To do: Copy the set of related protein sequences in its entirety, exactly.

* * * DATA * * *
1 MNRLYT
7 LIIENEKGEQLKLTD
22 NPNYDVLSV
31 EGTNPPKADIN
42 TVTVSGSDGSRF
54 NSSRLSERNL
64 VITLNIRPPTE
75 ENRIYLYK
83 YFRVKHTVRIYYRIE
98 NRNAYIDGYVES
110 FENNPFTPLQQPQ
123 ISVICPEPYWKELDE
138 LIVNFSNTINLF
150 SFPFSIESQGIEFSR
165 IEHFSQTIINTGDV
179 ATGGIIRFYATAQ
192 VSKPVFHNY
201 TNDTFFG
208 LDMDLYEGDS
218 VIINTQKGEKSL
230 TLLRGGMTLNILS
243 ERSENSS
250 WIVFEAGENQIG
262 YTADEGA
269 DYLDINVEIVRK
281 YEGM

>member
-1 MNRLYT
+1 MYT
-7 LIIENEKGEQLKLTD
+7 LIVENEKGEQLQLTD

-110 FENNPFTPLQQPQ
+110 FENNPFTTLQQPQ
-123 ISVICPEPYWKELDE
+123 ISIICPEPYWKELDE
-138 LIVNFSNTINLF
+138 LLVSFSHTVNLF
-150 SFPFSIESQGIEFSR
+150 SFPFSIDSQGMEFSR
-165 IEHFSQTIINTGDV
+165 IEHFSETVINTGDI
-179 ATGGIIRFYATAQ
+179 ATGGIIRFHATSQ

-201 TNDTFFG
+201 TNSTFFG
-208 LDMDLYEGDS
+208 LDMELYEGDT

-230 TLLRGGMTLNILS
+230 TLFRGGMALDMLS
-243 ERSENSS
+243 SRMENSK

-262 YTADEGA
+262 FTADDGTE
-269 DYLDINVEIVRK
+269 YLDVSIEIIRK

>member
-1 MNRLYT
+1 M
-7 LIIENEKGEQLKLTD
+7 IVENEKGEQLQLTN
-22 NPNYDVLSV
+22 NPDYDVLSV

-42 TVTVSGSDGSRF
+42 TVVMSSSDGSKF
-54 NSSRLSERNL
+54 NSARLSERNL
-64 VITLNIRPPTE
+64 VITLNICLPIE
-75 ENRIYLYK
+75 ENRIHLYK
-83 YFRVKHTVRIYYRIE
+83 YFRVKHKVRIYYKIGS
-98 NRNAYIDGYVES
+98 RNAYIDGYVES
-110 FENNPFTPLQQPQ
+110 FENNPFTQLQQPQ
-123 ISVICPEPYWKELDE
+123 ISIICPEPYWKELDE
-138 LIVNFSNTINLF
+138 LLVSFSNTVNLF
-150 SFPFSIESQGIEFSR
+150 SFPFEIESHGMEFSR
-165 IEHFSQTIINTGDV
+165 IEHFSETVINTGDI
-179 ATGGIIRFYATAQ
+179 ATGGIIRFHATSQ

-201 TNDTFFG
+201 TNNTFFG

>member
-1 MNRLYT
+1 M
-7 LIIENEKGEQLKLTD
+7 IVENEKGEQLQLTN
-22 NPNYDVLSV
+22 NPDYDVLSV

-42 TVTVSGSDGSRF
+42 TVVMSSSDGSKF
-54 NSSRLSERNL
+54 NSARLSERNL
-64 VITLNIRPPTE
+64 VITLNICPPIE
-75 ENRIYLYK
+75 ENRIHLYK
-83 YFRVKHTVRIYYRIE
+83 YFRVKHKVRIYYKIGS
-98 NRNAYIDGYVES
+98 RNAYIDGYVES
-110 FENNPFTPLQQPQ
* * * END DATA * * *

1 MNRLYT
7 LIIENEKGEQLKLTD
22 NPNYDVLSV
31 EGTNPPKADIN
42 TVTVSGSDGSRF
54 NSSRLSERNL
64 VITLNIRPPTE
75 ENRIYLYK
83 YFRVKHTVRIYYRIE
98 NRNAYIDGYVES
110 FENNPFTPLQQPQ
123 ISVICPEPYWKELDE
138 LIVNFSNTINLF
150 SFPFSIESQGIEFSR
165 IEHFSQTIINTGDV
179 ATGGIIRFYATAQ
192 VSKPVFHNY
201 TNDTFFG
208 LDMDLYEGDS
218 VIINTQKGEKSL
230 TLLRGGMTLNILS
243 ERSENSS
250 WIVFEAGENQIG
262 YTADEGA
269 DYLDINVEIVRK
281 YEGM

>member
-1 MNRLYT
+1 MYT
-7 LIIENEKGEQLKLTD
+7 LIVENEKGEQLQLTD

-110 FENNPFTPLQQPQ
+110 FENNPFTTLQQPQ
-123 ISVICPEPYWKELDE
+123 ISIICPEPYWKELDE
-138 LIVNFSNTINLF
+138 LLVSFSHTVNLF
-150 SFPFSIESQGIEFSR
+150 SFPFSIDSQGMEFSR
-165 IEHFSQTIINTGDV
+165 IEHFSETVINTGDI
-179 ATGGIIRFYATAQ
+179 ATGGIIRFHATSQ

-201 TNDTFFG
+201 TNSTFFG
-208 LDMDLYEGDS
+208 LDMELYEGDT

-230 TLLRGGMTLNILS
+230 TLFRGGMALDMLS
-243 ERSENSS
+243 SRMENSK

-262 YTADEGA
+262 FTADDGTE
-269 DYLDINVEIVRK
+269 YLDVSIEIIRK

>member
-1 MNRLYT
+1 M
-7 LIIENEKGEQLKLTD
+7 IVENEKGEQLQLTN
-22 NPNYDVLSV
+22 NPDYDVLSV

-42 TVTVSGSDGSRF
+42 TVVMSSSDGSKF
-54 NSSRLSERNL
+54 NSARLSERNL
-64 VITLNIRPPTE
+64 VITLNICLPIE
-75 ENRIYLYK
+75 ENRIHLYK
-83 YFRVKHTVRIYYRIE
+83 YFRVKHKVRIYYKIGS
-98 NRNAYIDGYVES
+98 RNAYIDGYVES
-110 FENNPFTPLQQPQ
+110 FENNPFTQLQQPQ
-123 ISVICPEPYWKELDE
+123 ISIICPEPYWKELDE
-138 LIVNFSNTINLF
+138 LLVSFSNTVNLF
-150 SFPFSIESQGIEFSR
+150 SFPFEIESHGMEFSR
-165 IEHFSQTIINTGDV
+165 IEHFSETVINTGDI
-179 ATGGIIRFYATAQ
+179 ATGGIIRFHATSQ

-201 TNDTFFG
+201 TNNTFFG

>member
-1 MNRLYT
+1 M
-7 LIIENEKGEQLKLTD
+7 IVENEKGEQLQLTN
-22 NPNYDVLSV
+22 NPDYDVLSV

-42 TVTVSGSDGSRF
+42 TVVMSSSDGSKF
-54 NSSRLSERNL
+54 NSARLSERNL
-64 VITLNIRPPTE
+64 VITLNICPPIE
-75 ENRIYLYK
+75 ENRIHLYK
-83 YFRVKHTVRIYYRIE
+83 YFRVKHKVRIYYKIGS
-98 NRNAYIDGYVES
+98 RNAYIDGYVES
-110 FENNPFTPLQQPQ